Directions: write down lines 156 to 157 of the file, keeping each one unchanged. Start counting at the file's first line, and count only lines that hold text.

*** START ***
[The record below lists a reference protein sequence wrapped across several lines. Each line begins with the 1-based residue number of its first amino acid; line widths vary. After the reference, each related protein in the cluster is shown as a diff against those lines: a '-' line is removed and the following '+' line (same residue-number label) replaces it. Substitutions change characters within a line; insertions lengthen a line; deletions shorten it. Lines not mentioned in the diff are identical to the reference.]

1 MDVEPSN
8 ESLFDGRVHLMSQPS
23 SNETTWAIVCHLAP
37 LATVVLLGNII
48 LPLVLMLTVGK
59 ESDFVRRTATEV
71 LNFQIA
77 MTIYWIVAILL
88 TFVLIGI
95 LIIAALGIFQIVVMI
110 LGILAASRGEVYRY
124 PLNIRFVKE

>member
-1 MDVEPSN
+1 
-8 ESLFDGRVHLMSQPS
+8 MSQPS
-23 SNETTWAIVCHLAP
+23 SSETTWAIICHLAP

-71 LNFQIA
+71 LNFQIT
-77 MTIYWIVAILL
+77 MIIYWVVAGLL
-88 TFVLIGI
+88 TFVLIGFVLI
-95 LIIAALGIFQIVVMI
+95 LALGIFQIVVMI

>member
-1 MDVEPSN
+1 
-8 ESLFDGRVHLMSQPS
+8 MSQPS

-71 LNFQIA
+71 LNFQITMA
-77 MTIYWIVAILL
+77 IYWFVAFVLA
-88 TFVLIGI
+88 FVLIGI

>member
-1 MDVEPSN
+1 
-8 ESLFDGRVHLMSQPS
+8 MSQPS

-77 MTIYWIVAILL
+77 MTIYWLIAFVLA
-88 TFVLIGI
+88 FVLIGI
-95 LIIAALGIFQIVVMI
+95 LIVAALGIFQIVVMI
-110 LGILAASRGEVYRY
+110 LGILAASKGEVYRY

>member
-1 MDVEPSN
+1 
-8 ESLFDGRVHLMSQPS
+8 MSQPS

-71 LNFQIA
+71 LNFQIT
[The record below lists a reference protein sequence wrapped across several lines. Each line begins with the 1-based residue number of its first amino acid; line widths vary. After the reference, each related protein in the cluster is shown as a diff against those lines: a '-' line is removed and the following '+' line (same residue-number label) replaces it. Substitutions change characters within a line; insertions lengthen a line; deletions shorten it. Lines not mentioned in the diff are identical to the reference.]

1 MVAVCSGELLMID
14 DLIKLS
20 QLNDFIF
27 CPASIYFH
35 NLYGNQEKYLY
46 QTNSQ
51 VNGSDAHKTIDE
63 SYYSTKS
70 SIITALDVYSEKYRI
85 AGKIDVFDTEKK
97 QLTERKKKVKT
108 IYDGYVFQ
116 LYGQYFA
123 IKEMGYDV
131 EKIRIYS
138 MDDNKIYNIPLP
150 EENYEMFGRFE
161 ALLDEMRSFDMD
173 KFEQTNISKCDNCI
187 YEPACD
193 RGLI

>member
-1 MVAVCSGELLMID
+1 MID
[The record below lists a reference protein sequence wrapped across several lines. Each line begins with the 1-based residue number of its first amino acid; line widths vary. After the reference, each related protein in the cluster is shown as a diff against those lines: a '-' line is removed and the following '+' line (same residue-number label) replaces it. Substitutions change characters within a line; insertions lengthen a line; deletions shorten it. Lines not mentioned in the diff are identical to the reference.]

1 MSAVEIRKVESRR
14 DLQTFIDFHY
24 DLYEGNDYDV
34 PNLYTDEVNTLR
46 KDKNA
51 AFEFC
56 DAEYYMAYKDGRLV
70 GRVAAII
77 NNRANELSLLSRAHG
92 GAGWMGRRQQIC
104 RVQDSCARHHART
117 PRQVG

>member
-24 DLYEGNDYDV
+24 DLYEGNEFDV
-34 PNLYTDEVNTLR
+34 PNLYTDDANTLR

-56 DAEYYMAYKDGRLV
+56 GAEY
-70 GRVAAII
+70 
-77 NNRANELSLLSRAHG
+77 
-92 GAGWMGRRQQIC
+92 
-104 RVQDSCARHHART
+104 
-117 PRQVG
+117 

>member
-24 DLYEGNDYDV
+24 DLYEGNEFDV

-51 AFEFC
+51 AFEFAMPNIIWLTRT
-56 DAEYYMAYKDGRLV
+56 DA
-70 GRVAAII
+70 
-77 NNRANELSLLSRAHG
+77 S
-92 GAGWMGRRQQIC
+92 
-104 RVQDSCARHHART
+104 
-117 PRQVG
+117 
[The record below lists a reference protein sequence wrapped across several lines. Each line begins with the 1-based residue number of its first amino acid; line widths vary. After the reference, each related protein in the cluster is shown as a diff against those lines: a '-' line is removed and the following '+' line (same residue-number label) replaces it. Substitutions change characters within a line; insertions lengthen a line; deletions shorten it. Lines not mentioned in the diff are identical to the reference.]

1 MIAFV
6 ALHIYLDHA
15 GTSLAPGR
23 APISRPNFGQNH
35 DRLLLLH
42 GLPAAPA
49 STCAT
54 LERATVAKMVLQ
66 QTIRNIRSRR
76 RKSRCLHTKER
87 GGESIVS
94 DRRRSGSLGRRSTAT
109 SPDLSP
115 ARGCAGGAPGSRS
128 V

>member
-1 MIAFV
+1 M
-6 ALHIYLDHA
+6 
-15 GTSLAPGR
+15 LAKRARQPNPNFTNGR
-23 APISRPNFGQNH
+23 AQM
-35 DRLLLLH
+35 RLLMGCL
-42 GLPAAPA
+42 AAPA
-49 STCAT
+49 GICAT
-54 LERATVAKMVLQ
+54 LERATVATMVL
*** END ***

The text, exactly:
+23 AQM
-35 DRLLLLH